On pocketbooks and bags…

Lately, I’m feeling old.  Not exactly old … but … it’s like I’m becoming my mother.  The other day I tried on a pair of shorts, looked in the store’s full-length mirror … and was horrified to see my mother’s legs.  Or at least her chicken-thin thighs.  Now, some of you are wishing you had thin thighs.  I get it!  But, these were my mother’s very thin and unattractive thighs.  And even if they had looked good (which they did not), they were still hers.  It was kind of creepy.

People tell me often, “You look just like your mother!”  Not especially so, except when I make certain faces.  And there’s one glaring look I tend to have when shocked, but not really shocked.  Having never witnessed the look on my own face, I do almost feel her when I make it.

Anyway, about ten minutes after ogling my mother’s thighs, I’m at the register and reach into my purse to pay.  Before I can grab my wallet though, I must remove many (many, many) crumpled tissues, old receipts and yes … a little pink packet of Sweet and Low (I do not use S & L and have no idea why it was there).

My hands flew back and I almost screamed.  It was like reaching into Mom’s purse; though I’m pretty sure the tissue in mine was clean.  You never knew with Mom.

Once while driving with her, I looked down at her pocketbook on the passenger floor of my car.  Ants were crawling out of it.  Immediately pulling over, I grabbed her bag and threw it out the window.  Inside, besides all the ants, was a slightly rotten stalk of celery she’d swiped from the supermarket.

Me – WTF?

Mom (looking not the least bit guilty) – Damn crooks want me to buy a whole package when I only need a little piece to chop into my tuna salad.  Adds a lot of flavor, you know!

So, the other day, standing at the register with a pile of crumpled tissue between us, I asked the clerk if she used Sweet & Low, then gave her one of my mother’s looks.  It felt good!

And I feel much younger (or maybe not) after listening to this … http://www.youtube.com/watch?v=HxKeCmTCDV4

Oh yeah…and I forgot to mention how much we both hate the bags under our eyes. Again, bags…hmmm…what’s that all about?


About hereisakiss

Daughter Writer Art's Educator
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9 Responses to On pocketbooks and bags…

  1. deb pettinato says:

    Haha…yes the” pocketbook”. She and celery stalk

  2. dale says:

    My awakening moment that I had turned into my mother was a picture you took of me in my bathing suit at the shoreline down there. I lost my breath! I couldn’t figure out how you took a picture of my mother so long after she passed away!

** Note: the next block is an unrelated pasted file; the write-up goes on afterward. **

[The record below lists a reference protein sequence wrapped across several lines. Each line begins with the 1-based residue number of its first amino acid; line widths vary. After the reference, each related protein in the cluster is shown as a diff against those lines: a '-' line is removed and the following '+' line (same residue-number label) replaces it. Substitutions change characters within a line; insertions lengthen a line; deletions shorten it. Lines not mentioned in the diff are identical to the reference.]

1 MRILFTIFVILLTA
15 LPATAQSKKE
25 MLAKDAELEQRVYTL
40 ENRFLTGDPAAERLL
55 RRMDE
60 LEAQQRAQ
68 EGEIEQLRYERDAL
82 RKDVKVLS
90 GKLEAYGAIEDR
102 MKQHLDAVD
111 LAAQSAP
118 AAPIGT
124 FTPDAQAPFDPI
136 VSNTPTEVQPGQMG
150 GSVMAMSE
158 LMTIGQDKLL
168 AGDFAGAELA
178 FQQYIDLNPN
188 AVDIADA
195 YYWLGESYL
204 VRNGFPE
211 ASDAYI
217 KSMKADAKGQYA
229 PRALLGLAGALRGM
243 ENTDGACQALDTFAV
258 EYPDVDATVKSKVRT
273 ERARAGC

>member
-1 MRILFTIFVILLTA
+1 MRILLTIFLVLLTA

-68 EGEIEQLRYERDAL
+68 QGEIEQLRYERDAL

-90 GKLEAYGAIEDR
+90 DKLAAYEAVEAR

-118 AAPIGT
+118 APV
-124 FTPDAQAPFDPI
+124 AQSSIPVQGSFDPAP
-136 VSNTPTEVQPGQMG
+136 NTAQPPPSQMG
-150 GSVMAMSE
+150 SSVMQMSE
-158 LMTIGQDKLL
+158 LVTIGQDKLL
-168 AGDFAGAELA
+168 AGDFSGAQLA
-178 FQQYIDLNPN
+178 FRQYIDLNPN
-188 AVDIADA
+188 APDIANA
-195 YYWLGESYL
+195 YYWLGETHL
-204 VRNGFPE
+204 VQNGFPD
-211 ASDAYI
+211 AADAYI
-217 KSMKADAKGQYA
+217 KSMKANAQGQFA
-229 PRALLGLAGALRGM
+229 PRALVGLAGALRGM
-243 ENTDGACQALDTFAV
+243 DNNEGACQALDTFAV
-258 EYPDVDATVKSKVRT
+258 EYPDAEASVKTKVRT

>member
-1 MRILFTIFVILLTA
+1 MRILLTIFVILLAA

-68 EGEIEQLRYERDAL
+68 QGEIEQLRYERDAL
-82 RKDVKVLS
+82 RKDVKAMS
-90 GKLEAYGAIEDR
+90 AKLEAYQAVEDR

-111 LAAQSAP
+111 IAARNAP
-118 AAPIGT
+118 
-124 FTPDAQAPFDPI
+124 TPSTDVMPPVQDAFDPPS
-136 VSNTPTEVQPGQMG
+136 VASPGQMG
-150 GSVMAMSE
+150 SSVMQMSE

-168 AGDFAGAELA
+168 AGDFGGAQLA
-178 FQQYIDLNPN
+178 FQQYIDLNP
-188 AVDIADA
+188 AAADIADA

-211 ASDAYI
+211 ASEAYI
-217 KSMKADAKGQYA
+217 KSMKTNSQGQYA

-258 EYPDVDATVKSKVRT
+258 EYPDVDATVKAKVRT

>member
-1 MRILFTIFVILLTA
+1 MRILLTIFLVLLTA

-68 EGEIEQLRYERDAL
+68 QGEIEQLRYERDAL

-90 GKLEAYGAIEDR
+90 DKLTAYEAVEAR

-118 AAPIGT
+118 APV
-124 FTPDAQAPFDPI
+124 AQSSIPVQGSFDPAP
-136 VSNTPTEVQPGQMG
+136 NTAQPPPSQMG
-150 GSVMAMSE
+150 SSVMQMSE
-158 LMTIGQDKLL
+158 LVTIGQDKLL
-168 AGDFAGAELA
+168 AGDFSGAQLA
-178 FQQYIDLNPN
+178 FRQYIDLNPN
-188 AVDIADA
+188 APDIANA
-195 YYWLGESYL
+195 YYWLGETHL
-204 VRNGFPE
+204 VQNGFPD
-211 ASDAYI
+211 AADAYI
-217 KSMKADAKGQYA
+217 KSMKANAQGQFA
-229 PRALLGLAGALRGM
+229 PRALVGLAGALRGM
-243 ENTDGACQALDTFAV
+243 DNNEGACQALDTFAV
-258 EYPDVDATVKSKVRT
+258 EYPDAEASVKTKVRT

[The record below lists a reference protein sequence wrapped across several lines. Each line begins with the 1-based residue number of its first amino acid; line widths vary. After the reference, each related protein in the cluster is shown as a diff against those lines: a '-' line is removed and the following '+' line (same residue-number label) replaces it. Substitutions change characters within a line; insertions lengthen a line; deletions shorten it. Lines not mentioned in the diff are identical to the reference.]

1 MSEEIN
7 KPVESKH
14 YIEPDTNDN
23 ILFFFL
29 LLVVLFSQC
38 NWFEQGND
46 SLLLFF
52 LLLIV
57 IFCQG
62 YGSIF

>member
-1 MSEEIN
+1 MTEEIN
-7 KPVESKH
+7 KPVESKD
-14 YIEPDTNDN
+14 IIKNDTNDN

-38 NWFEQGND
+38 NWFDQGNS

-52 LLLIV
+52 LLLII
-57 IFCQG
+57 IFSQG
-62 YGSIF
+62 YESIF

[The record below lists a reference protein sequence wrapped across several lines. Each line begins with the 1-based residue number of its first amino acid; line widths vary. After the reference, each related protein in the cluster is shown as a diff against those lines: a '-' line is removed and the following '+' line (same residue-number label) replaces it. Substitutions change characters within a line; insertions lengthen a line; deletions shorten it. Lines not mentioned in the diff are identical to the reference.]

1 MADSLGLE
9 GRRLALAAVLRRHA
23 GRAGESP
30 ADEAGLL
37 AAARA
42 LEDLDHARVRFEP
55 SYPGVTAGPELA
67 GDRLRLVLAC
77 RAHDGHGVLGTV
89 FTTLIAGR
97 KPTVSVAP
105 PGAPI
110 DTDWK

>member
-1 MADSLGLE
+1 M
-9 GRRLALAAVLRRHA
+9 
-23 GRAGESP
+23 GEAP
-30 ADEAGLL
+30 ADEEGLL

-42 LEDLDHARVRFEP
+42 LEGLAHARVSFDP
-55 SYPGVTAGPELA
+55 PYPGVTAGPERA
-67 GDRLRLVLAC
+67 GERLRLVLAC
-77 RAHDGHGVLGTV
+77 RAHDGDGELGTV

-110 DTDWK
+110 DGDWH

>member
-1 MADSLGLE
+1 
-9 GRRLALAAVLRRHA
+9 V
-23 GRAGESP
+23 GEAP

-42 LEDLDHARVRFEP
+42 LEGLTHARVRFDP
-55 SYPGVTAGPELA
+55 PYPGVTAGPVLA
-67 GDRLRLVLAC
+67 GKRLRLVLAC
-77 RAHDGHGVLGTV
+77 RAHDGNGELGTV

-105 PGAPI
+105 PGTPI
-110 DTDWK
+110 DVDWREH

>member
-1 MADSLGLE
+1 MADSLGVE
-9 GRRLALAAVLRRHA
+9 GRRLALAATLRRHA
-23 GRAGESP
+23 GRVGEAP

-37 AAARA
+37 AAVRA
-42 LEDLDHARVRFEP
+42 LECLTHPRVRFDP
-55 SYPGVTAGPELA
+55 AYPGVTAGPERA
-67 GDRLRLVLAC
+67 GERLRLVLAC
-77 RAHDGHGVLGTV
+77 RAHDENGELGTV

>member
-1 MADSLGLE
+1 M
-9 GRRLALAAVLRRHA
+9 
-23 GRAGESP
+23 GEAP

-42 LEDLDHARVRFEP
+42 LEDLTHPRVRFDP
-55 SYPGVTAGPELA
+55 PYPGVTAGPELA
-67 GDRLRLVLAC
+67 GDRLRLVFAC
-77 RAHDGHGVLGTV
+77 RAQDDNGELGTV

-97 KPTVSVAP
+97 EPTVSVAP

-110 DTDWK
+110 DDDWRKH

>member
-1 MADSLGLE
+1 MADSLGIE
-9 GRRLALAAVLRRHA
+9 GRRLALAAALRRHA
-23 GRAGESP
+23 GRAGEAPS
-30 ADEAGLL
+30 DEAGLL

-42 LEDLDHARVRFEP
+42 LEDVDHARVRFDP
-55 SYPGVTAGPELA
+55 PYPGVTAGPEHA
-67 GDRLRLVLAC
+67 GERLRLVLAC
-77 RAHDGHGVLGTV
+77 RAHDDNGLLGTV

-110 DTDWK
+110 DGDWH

Nothing we can do about it kiddo except workout & get toned or some muscles – something they sure didn’t have.

    oh yes… and the many tissues… i relate

    another oh yes.. ask david about mother’s sparkler escapade…you might think that you were lucky to have just ants…


  3. cortezsharkman says:

    Nice to see you’re back!
    I sure get all the mother stuff. I’ve been accused of looking like my mother since I was 30 so have worked hard to combat it for many years. Not that looking like her was all bad, she was beautiful in her youth but mid-age does stuff, you know? I especially FEEL like my mother when I’m around my daughter and sometimes that’s creepy.

  4. Deb says:

    My mother always had the most beautifully groomed hands with long nails topped with nude or frosted polish. For years and years, I bit my nails because at the end of *my* arm was *my mother’s* hand! I stopped biting my nails in my 20’s and my nails have grown out and my hand now looks just like my mom’s, only now when I put I put polish on my nails, it’s bright red!

  5. hereisakiss says:

    For the last several years, I clipped my mom’s nails. She would always sit there quietly and intently as I did so. And always, always she would comment, “My father’s hands. I’m looking at my father’s hands.” I never knew my grandfather, but felt close at those moments.

  6. hereisakiss says:

    And here is a comment from my friend, Patty:

    My 93 year old Aunt Mary just called me about her pocketbook. In a very accusing manner she says, “Did you take my pocketbook home with you?” I say, “No, why would I do that?” She tells me it’s missing.
    After getting back from the podiatrist visit with her this afternoon, (my least favorite doctor appointment I take her to, eeuuwww), I remember taking her appt card out of the pocketbook and putting the pocketbook away in the closet where she keeps it. So I ask, “Did you look in the closet?” Answers, “No why would I look there?” I say, “Because that’s where you keep it.” “Oh, let me go look.”
    She comes back, “You are so right, how did you know it was there?” 0:)
    I clean her pocketbook out about every 3 or 4 weeks when she’s not looking. By then she has accumulated 5 pens, 3 wads of tissue, wrappers from hard candy, 2 more pads ( as in writing pads), any receipts that might be there, maybe some knee hi stockings, 1 or more rain bonnets, and it’s still cluttered!
    When my Mom passed, we found about 8 or 10 pocketbooks in her house. Each one of them had the same thing: tissues, rosary beads, some loose change, and ta da, a plastic fork.We laughed until we cried, picturing her always expecting there might be a nice piece of pie somewhere to try.

    Thanks for jogging all of this, makes me smile.

    Made me smile too…E

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